Sensors Probes and Detectors II
In the context of art, sensors are important because they form a bridge between the natural world and the digital. From a design perspective, they are vital to creating interactive objects. Sensors, probes and detectors II is the next level of Sensors, Probes and Detectors.
6 March 2017 -
These are the participants during the 6 week class. Click on their names to find out their reflections on their experience of the course.
The concept was to create a device to allow café and pastry chefs to do smaller decorations within cups and mugs or even to round off smaller cream domes. The simple mechanism involves a motor with a regulator that can be held easily to allow various orientations as well as speeds. The prototype involves:
- DC motor
- The code regulates the output to the motor.
We (human and non-human) all sense our environments, without the mediation of electronic instruments.
What if our sensors, probes, and detectors are alive?
We set out to explore on a more conceptually expanded scale, what it means to sense, probe, and detect our environments and the inhabitants within.
What is a Biosensor?
Some ideas on definitions:
« Something biological / living that responds to the environment »
- Time to Response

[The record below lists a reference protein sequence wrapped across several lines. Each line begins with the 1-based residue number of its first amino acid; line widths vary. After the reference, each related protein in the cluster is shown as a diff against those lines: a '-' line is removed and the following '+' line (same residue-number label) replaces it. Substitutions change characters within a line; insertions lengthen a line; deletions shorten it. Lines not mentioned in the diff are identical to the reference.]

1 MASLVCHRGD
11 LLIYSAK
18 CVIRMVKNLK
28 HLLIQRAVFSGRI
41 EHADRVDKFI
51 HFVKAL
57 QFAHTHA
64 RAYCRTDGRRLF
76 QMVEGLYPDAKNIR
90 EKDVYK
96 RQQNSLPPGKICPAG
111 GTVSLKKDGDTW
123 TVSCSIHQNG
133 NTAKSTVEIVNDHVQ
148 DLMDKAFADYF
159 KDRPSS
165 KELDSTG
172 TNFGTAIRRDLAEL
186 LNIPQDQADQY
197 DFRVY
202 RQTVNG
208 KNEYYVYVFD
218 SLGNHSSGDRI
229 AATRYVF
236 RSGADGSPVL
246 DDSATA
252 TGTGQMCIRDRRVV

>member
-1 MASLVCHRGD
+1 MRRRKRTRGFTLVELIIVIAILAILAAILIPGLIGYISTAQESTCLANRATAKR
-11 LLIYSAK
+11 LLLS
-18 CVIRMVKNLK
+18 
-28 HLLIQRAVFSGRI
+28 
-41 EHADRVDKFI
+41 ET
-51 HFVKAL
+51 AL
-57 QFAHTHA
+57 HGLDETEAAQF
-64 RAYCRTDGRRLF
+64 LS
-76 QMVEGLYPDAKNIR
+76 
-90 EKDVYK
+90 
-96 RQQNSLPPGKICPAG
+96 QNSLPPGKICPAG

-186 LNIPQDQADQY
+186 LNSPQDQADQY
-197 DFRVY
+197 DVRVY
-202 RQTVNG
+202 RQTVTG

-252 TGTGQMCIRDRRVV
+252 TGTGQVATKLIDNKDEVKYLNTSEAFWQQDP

- Location / Containment
- Sustainability / Safety /
Sensing, Probes, Detectors Some Examples
- Smog Tasting by The Center for Genomic Gastronomy - "Smog Tasting uses egg foams to harvest air pollution. Smog from different locations can be tasted and compared."
- Moist Sense by Lifepatch - "an installation that tries to present the health of plants from their supply of water"
- Camera Obscura et les artefacts de l'invisible by Vanessa Lorenzo - "By merging electronic media and citizen science, this research and interactive installation uses bio reporters as a tool to gain understanding of a microbe’s perception of the Anthropocene."
- Bio-Dis-Plays by Richard Lowen and collaborators from the 70s - "bio-electric sensing/transducing of the human body and other living systems, and art-science collaborations", and a 2011 interview by Data Garden, who also works with interspecies communication
- E. chromi by Alexandra Daisy Ginsberg & James King - a conceptual piece of using bacteria (synthetic biology) that are engineered so that for example, "indicate whether drinking water is safe by turning red if they sense a toxin".